A Modern Comparison of Western Banking to Islamic Banking

by Alison Lake
Western and Islamic banks structure their financial products differently.

Western and Islamic banks structure their financial products differently.

Islamic banking, which adheres to Shariah, or Islamic, law, has become more popular and available in North America as Muslim immigrant populations increase and assimilate. Muslim-American bankers are importing some financial practices commonly used in Muslim-majority countries, providing more diverse banking and home ownership options to Muslim clients. Shariah law prohibits charging or paying interest, called riba in Arabic, and also discourages investments or banking that is connected to products or industries that Islam considers sinful, or haram. Credit card services and any situation where interest is paid and/or charged to benefit one party and not the other are not permitted.

Islamic vs. Western Banks

Islamic banking resembles conventional Western banking with its overall objective of making money by lending capital. Like conventional banking, it focuses on ethical investment and non-predatory lending. However, to avoid interest, an Islamic bank and client share a proportion of the risk and profit in a joint venture. Shariah-compliant finance creates its own financial products based on Islamic contracts and profit-sharing. Islamic banks offer loans based on a project's viability and contracts signed by both parties. Islamic financial products include investment accounts, portfolio management, commodity and equity-based fund management facilities and mortgages as well as investment banking and corporate finance.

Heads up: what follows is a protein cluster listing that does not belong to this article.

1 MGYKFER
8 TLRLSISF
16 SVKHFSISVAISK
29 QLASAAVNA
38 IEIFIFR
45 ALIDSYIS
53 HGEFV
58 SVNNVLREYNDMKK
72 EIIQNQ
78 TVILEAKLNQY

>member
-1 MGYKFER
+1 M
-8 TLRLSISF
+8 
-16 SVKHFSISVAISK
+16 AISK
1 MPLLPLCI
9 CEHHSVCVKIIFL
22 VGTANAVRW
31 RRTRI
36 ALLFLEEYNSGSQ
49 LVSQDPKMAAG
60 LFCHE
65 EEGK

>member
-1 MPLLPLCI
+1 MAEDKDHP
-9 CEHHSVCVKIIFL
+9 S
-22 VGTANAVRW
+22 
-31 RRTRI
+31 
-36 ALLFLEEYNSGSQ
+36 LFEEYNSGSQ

Haram Industries

Islamic banking, in comparison with Western banking, conveys an intent to accomplish a moral purposes through financial services. The goal of the Institute of Islamic Banking and Insurance (IIBI) is "a financial system based on Islamic belief that truly embodies the concept of socio-economic justice in commercial dealings." Companies considered to be dealing in haram, or sinful products, services or sectors include those that produce, use or deal with alcohol, pork or pork byproducts, pornography, gambling or interest-based finance. So-called Shariah-compliant assets are structured to follow Islamic law in the content and structure of their enterprises, and typically are governed by an Islamic council.

Islamic Business Ethics

Shariah-compliant banking ideals derive directly from the Quran and from the life and statements of the Prophet Muhammad, sources that also drive Islamic law regarding diverse issues. Ethics, justice, equity and truth are mentioned frequently in the Quran. Muhammad proclaimed extensive rulings and laws regarding business ethics, trade, pricing and financial transactions, as well as admonitions to avoid debt. The Prophet ruled that anyone incurring debt is morally compelled to repay it before his death. Islamic scholars also ruled that debtors should in most cases pay zakat, or charity to the poor, when they owe a debt. These rulings demonstrate Islam's moral imperatives behind financial dealings.

Cross-Cultural Influence

Islamic banking is not limited to Muslim-owned companies. Western banks have been responding to the demands of many Muslim clients by incorporating and offering Shariah-compliant services. By the same token, Islamic banking is influenced by Western banking. Research in Islamic banking incorporates lessons and successful components from Western financial systems. Shariah banking organizations review and adapt Western techniques focused on business ethics and codes of conduct. For example, they use the U.S. Department of Commerce's Model Business Principles and research produced by The International Society of Business Economics and Ethics. Such cross-pollination between Western and Islamic banking institutions is producing more hybrid financial products.

About the Author

Alison Lake has been a journalist and editor since 2001, working with numerous newspapers and magazines. She has served on the world news desk of the "Washington Post" and contributed to The Atlantic, Foreign Policy Online, Al Jazeera English and GlobalPost.

Photo Credits

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